Literary Relations and Allusions

Allusions to Hamlet


Canto 3.3.66-67
And what's the
Roman Republic to me, or I to the Roman Republic?

Hamlet 2.2.543-44
What's Hecuba to him, or he to Hecuba,
That he should weep for her?


Canto 5.8.164-65
After all perhaps there was something factitious about it;
I have had pain, it is true; have wept; and so have the actors.

Hamlet 2.2.535-41
O, what a rogue and peasant slave am I!
Is it not monstrous that this player here,
But in a fiction, in a dream of passion,
Could force his soul so to his own conceit
That from her working all his visage wanned,
Tears in his eyes, distraction in his aspect,
A broken voice, and his whole function suiting
With forms to his conceit?


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Allusions to Matthew Arnold

Canto 3.9.182-189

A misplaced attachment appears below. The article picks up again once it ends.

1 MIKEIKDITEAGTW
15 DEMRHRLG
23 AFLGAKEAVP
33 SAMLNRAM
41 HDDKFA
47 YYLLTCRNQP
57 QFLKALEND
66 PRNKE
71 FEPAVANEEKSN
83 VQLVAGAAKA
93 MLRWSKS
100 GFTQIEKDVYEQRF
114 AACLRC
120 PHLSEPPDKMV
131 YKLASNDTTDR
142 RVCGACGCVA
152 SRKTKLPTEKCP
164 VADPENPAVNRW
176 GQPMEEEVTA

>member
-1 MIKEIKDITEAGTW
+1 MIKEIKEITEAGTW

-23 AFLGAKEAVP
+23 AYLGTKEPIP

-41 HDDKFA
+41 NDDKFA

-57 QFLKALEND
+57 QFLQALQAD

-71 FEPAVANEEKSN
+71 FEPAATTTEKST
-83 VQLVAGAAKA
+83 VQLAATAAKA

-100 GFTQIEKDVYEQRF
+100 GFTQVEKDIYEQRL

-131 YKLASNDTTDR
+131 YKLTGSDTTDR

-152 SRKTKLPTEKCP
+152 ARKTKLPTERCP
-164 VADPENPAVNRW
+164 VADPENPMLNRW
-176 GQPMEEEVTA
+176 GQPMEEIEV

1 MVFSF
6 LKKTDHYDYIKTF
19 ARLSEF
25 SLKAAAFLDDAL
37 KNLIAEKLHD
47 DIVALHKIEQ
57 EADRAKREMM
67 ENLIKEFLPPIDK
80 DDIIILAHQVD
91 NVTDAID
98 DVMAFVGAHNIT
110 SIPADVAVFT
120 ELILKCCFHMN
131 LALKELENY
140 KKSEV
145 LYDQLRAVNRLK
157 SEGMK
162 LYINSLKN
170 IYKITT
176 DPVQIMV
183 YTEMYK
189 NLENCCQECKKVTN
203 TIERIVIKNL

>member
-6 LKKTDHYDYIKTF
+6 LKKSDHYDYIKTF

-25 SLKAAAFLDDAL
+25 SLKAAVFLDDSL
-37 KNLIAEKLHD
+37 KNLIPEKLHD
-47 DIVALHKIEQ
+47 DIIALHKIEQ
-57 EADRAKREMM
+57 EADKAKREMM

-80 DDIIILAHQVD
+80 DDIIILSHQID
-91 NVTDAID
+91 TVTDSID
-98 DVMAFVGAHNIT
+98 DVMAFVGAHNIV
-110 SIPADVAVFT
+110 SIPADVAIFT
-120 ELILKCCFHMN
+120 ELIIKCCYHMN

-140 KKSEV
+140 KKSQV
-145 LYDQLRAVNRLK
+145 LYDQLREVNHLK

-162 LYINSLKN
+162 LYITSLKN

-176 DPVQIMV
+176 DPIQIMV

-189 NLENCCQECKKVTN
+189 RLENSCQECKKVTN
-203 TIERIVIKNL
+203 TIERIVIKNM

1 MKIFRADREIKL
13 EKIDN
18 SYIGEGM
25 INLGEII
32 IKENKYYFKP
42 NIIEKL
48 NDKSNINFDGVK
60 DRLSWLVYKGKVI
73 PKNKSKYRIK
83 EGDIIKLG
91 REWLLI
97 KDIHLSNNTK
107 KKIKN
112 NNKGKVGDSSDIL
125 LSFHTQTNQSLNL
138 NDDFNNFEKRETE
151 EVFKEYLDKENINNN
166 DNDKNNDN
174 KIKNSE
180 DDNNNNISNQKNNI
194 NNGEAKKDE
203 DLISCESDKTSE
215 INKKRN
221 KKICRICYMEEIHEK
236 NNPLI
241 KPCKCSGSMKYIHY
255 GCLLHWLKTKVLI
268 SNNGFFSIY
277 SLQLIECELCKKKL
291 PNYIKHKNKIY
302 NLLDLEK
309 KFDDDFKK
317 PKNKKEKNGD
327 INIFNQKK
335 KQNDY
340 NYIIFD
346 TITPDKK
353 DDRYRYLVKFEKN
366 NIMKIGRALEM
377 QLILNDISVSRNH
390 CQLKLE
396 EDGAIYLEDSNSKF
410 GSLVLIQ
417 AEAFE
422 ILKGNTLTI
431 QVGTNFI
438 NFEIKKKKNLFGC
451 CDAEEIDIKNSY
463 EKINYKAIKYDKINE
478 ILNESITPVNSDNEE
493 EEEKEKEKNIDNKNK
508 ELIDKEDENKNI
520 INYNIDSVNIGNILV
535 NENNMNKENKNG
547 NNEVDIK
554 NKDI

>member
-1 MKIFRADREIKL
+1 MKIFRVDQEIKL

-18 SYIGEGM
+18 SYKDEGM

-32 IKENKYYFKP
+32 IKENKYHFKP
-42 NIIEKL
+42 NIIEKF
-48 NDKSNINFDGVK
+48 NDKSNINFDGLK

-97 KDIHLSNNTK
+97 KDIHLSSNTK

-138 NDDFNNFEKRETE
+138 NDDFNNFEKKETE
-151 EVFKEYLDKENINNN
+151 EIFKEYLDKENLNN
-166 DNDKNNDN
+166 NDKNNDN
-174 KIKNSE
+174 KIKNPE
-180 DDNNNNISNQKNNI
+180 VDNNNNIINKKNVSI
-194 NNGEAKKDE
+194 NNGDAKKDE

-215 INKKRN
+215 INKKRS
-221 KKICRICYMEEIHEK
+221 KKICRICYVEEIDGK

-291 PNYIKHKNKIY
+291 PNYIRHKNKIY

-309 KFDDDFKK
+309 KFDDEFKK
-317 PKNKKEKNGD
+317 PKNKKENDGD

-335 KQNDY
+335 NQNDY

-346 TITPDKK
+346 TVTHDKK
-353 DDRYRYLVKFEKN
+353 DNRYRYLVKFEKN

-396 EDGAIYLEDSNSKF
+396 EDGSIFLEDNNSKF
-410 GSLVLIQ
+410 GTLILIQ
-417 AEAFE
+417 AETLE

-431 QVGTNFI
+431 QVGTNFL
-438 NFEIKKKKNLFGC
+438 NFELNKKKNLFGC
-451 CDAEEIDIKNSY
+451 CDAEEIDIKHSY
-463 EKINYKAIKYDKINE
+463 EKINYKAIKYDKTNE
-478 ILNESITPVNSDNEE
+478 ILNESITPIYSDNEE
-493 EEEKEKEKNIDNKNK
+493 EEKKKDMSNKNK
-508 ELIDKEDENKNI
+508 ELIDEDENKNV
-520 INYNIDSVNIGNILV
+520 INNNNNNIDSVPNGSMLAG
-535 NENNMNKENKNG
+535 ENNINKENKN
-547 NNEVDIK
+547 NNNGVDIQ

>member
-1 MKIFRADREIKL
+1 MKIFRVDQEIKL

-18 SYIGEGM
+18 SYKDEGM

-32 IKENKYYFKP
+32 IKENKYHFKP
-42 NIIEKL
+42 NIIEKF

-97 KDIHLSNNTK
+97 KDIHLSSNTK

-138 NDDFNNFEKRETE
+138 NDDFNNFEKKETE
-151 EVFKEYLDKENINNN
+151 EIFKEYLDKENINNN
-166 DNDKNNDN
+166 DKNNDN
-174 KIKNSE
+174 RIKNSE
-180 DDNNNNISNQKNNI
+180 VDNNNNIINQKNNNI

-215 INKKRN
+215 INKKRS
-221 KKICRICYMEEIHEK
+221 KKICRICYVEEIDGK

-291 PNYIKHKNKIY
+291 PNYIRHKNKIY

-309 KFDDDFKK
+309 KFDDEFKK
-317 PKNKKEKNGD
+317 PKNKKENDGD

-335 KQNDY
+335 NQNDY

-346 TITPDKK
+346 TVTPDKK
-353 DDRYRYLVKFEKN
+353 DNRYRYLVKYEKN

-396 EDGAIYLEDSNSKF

Mild monastic faces in quiet collegiate cloisters:
So let me offer a single and celibatarian phrase, a
Tribute to those whom perhaps you do not believe I can honour.
But, from the tumult escaping, 'tis pleasant, of drumming and shouting,
Hither, oblivious awhile, to withdraw, of the fact or the falsehood,
And amid placid regards and mildly courteous greetings
Yield to the calm and composure and gentle abstraction that reign o'er
Mild monastic faces in quiet collegiate cloisters.

Stanzas from the Grand Chartreuse 169-174, 193-210
We are like children rear'd in shade,
Beneath some old-world abbey wall,
Forgotten in a forest-glade,
And secret from the eyes of all.
Deep, deep the greenwood round them waves,
Their abbey, and its close of graves!
. . . . .
O children, what do ye reply?---
`Action and pleasure, will ye roam
Through these secluded dells to cry
And call us?--but too late ye come!
Too late for us your call ye blow,
Whose bent was taken long ago.

Long since we pace this shadow'd nave;
We watch those yellow tapers shine,
Emblems of hope over the grave,
In the high altar's depth divine;
The organ carries to our ear
Its accents of another sphere.

Fenced early in this cloistral round
Of reverie, of shade, of prayer,
How should we grow in other ground?
How can we flower in foreign air?
--Pass, banners, pass, and bugles, cease;
And leave our desert to its peace!'

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